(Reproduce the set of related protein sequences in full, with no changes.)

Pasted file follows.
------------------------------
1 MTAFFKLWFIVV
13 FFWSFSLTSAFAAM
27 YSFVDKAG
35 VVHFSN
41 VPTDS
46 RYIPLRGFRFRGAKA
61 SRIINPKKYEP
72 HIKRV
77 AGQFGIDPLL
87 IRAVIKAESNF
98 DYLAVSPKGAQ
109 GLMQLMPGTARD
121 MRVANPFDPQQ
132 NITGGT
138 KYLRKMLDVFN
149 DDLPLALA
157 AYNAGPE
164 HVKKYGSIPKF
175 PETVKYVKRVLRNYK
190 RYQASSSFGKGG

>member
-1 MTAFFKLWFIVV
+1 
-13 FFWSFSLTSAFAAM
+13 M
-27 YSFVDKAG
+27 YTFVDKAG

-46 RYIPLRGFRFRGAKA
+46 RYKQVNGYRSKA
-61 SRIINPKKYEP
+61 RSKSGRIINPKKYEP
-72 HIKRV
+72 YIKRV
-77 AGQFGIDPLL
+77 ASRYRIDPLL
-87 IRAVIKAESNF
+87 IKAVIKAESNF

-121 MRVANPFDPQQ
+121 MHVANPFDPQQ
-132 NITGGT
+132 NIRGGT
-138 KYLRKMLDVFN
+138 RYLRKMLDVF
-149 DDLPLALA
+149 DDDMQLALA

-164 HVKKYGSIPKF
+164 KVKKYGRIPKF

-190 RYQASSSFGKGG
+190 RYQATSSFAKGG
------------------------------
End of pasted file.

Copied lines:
1 MTAFFKLWFIVV
13 FFWSFSLTSAFAAM
27 YSFVDKAG
35 VVHFSN
41 VPTDS
46 RYIPLRGFRFRGAKA
61 SRIINPKKYEP
72 HIKRV
77 AGQFGIDPLL
87 IRAVIKAESNF
98 DYLAVSPKGAQ
109 GLMQLMPGTARD
121 MRVANPFDPQQ
132 NITGGT
138 KYLRKMLDVFN
149 DDLPLALA
157 AYNAGPE
164 HVKKYGSIPKF
175 PETVKYVKRVLRNYK
190 RYQASSSFGKGG

>member
-1 MTAFFKLWFIVV
+1 
-13 FFWSFSLTSAFAAM
+13 M
-27 YSFVDKAG
+27 YTFVDKAG

-46 RYIPLRGFRFRGAKA
+46 RYKQVNGYRSKA
-61 SRIINPKKYEP
+61 RSKSGRIINPKKYEP
-72 HIKRV
+72 YIKRV
-77 AGQFGIDPLL
+77 ASRYRIDPLL
-87 IRAVIKAESNF
+87 IKAVIKAESNF

-121 MRVANPFDPQQ
+121 MHVANPFDPQQ
-132 NITGGT
+132 NIRGGT
-138 KYLRKMLDVFN
+138 RYLRKMLDVF
-149 DDLPLALA
+149 DDDMQLALA

-164 HVKKYGSIPKF
+164 KVKKYGRIPKF

-190 RYQASSSFGKGG
+190 RYQATSSFAKGG